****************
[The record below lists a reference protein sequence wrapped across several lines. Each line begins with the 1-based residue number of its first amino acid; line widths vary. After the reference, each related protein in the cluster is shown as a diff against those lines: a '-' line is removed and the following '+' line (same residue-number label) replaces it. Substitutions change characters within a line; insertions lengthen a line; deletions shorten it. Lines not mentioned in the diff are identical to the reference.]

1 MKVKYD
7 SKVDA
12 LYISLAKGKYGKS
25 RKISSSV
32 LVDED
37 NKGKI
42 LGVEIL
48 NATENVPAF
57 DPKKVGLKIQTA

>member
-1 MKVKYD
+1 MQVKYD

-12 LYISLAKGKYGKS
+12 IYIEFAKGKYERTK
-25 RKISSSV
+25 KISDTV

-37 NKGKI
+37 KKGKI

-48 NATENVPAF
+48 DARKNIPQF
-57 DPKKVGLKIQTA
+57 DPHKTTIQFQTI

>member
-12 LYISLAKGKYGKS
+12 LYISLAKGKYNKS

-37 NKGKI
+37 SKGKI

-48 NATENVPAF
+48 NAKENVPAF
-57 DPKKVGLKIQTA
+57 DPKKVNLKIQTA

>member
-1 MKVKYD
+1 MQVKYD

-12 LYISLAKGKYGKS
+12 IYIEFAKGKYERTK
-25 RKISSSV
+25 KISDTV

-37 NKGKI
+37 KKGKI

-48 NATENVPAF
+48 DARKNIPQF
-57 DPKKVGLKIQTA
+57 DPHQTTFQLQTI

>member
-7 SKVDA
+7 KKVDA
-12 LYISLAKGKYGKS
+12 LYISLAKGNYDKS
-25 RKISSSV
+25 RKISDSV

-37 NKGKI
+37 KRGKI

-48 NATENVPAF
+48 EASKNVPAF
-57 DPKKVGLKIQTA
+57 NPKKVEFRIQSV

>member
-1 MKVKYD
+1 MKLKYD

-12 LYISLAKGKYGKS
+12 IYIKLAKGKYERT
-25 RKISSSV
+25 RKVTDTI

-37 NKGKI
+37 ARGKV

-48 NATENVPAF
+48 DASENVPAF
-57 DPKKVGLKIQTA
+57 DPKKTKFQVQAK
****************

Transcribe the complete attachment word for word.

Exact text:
[The record below lists a reference protein sequence wrapped across several lines. Each line begins with the 1-based residue number of its first amino acid; line widths vary. After the reference, each related protein in the cluster is shown as a diff against those lines: a '-' line is removed and the following '+' line (same residue-number label) replaces it. Substitutions change characters within a line; insertions lengthen a line; deletions shorten it. Lines not mentioned in the diff are identical to the reference.]

1 MKVKYD
7 SKVDA
12 LYISLAKGKYGKS
25 RKISSSV
32 LVDED
37 NKGKI
42 LGVEIL
48 NATENVPAF
57 DPKKVGLKIQTA

>member
-1 MKVKYD
+1 MQVKYD

-12 LYISLAKGKYGKS
+12 IYIEFAKGKYERTK
-25 RKISSSV
+25 KISDTV

-37 NKGKI
+37 KKGKI

-48 NATENVPAF
+48 DARKNIPQF
-57 DPKKVGLKIQTA
+57 DPHKTTIQFQTI

>member
-12 LYISLAKGKYGKS
+12 LYISLAKGKYNKS

-37 NKGKI
+37 SKGKI

-48 NATENVPAF
+48 NAKENVPAF
-57 DPKKVGLKIQTA
+57 DPKKVNLKIQTA

>member
-1 MKVKYD
+1 MQVKYD

-12 LYISLAKGKYGKS
+12 IYIEFAKGKYERTK
-25 RKISSSV
+25 KISDTV

-37 NKGKI
+37 KKGKI

-48 NATENVPAF
+48 DARKNIPQF
-57 DPKKVGLKIQTA
+57 DPHQTTFQLQTI

>member
-7 SKVDA
+7 KKVDA
-12 LYISLAKGKYGKS
+12 LYISLAKGNYDKS
-25 RKISSSV
+25 RKISDSV

-37 NKGKI
+37 KRGKI

-48 NATENVPAF
+48 EASKNVPAF
-57 DPKKVGLKIQTA
+57 NPKKVEFRIQSV

>member
-1 MKVKYD
+1 MKLKYD

-12 LYISLAKGKYGKS
+12 IYIKLAKGKYERT
-25 RKISSSV
+25 RKVTDTI

-37 NKGKI
+37 ARGKV

-48 NATENVPAF
+48 DASENVPAF
-57 DPKKVGLKIQTA
+57 DPKKTKFQVQAK